Making Soiree returns are pianist/composer Blert Ademi and regular-of-regulars Cian Binchy (actor, standup, spoken-worder and autism activist, just back from his Mexican tour). Fresh to the Soiree stage are emerging R&B singer Tamara Canada, post-apocalyptic ecologically-obsessed techno burster Global Warming Records (a.k.a. ‘Driftshift’ presenter Franziska Lantz from Resonance FM) and author/reviewer/punk-poet Martin Dowsing’s Hungry Dog Brand (providing “very English sounding fictional narrative-based songs in a new wave / garage rock style with a touch of seaside gothic” plus a touch of the abrasive wit of their “No Wankers Aloud” club nights from the much-missed original 12 Bar Club).

In typically diverse Soiree fashion, the evening’s rounded off (or thrown engagingly off course) by a turn from internationally acclaimed cellist and concert pianist Gisela Meyer (who, surprisingly, is dropping bow and abandoning keyboard in order to sing three Debussy love songs accompanied by Anglo-Indian classical/improv pianist John Human) and by what looks like a partially-exploded performance by the Outre Dan Steele duo, a.k.a. Darren and Isobel Hirst. Darren (who’s squeezed writing for the NME, working as a vicar, reviewing theatre and being a “professor of baseball” into his life so far), will be interrupting, or moonlighting from, the duo in order to deliver Shakespearean soliloquys. I’m presuming he means actual Shakespeare rather than anguished cod-Tudor monologues about the pains of being a twenty-first century Renaissance man…

The usual Soiree terms and conditions apply – free entry, but you pay for the fine vegan grub. As regards some advance listening, with music and sound for several of the acts wilfully obscure, stuck in the MySpace graveyard or mysteriously pulled from circulation, here’s what I could throw together. Apologies for the occasional bedroom/phone footage look…




 

March 2018 – The Ecstatic Music Festival in New York (part 2) with Bent Knee, big dog little dog, Arone Dyer’s Dronechoir, Mahogany L. Browne, Glasser acoustic trio and Mantra Percussion (1st, 22nd, 29th March)

19 Feb

Over in New York, the Ecstatic Music Festival continues throughout March with three more concerts across a brace of Thursdays, criss-crossing contemporary classical percussion, slam poetry, choirwork, experimental pop and progressive industrial metal in a thrilling cross-genre splay.

Arone Dyer’s Dronechoir & Mahogany L. Browne
Thursday 1st March 2018, 7.30pm
– information here and here

Dronechoir is the latest innovation by Arone Dyer of Buke And Gase. Since February 2015 she has been examining dis/comfort within performance through a series of long-durational choral pieces, and has assembled a group of talented women from completely different musical backgrounds to engage in spontaneous performance that bridges the gaps between them.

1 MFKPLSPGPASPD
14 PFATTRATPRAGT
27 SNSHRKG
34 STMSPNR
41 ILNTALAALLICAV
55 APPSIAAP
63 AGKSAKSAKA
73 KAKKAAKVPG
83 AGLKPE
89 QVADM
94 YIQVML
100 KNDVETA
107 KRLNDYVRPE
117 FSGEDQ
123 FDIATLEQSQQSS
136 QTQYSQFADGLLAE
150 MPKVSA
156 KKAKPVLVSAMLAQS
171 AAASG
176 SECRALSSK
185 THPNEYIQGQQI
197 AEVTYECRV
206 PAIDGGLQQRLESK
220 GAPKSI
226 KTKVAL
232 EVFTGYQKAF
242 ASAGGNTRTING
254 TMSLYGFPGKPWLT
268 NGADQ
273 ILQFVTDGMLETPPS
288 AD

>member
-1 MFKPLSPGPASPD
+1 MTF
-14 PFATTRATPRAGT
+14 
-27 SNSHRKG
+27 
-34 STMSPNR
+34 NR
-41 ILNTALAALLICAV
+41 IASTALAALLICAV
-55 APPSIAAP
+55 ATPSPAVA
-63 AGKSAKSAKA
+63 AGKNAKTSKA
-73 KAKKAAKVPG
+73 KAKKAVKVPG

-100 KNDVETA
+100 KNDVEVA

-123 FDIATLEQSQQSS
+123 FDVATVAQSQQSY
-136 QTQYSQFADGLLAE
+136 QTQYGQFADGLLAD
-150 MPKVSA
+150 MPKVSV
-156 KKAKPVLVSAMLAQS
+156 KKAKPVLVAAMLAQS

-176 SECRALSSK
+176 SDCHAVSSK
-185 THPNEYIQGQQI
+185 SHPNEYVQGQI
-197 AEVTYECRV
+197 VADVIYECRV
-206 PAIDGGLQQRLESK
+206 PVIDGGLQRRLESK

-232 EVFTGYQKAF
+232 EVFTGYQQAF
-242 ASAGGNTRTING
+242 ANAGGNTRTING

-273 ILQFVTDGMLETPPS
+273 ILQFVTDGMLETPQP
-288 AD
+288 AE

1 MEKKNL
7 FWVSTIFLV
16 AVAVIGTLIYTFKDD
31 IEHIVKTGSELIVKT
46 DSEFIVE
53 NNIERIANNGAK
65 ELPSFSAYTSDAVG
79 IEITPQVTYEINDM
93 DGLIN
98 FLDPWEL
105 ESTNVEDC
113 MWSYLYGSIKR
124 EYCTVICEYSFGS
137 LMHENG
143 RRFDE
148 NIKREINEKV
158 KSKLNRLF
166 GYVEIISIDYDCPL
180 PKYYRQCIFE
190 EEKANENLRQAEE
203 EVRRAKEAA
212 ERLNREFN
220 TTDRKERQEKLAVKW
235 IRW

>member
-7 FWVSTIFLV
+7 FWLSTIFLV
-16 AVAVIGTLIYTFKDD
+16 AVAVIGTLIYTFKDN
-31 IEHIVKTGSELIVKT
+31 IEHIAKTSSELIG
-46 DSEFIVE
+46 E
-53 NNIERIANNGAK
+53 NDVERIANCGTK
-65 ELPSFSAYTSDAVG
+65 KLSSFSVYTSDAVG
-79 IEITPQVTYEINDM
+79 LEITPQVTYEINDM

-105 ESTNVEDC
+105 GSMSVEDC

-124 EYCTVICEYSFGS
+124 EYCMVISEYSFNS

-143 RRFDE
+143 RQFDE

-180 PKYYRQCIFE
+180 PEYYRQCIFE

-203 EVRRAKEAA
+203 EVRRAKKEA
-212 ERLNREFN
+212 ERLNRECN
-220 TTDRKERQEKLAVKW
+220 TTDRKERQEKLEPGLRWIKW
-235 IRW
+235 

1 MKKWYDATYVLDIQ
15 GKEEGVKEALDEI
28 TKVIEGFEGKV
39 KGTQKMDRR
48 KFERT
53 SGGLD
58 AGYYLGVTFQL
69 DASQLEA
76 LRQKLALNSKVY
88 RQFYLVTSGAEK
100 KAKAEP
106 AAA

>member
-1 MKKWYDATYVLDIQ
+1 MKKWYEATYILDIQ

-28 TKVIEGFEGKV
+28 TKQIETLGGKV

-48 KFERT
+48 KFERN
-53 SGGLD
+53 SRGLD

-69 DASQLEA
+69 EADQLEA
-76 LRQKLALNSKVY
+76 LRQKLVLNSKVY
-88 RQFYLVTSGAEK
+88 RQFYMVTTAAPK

“They’ll be joined by the celebrated poet and spoken word artist Mahogany L. Browne (Cave Canem Fellow and Programming Coordinator of Black Lives Matter Pratt @ Pratt Institute) for an evening of powerful vocal performances addressing Black Lives, gender equity and racial equality (featuring poets Imani Davis, Shanelle Gabriel and poet and singer Camonghne Felix).”






 
Glasser (acoustic trio) + big dog little dog
Thursday 22nd March 2018, 7.30pm
– information here and here

Glasser (aka Cameron Mesirow), known for her ethereal vocals and atmospheric electro-pop, will venture into fresh sonic territory with her new all-acoustic trio, which features multi-instrumentalist Robbie Lee and bassist Eleonore Oppenheim.

“They will be joined by big dog little dog, Eleanor’s new duo project with composer-violinist Jessie Montgomery. Each band will perform sets of their own material, then together they’ll premiere a new piece written for the Festival.”



 
Bent Knee & Mantra Percussion
Thursday 29th March 2018, 7.30pm
– information here and here

“The “silo-smashing” sextet Bent Knee “taps into chamber pop, industrial rock, metal and prog-rock” (‘Wall Street Journal’). This hard-hitting experimental Boston band comes together with the visionary, “superhuman” (‘Time Out New York’) Mantra Percussion for new works expanding their already enormous scope and sound. The two ensembles will perform separate sets and then come together to premiere a new work by Bent Knee that weaves influences from across the rock, pop and avant-garde spectrums into a seamless, thrilling whole.”

 
As with the previous month’s worth of EMF concerts, all of these will take place at Merkin Concert Hall @ Kaufman Music Center, 129 W 67th Street, Upper West Side, Manhattan, New York, NY 10023, USA.

If I was in New York, I’d see you there.

Ecstatic Music Festival, 2018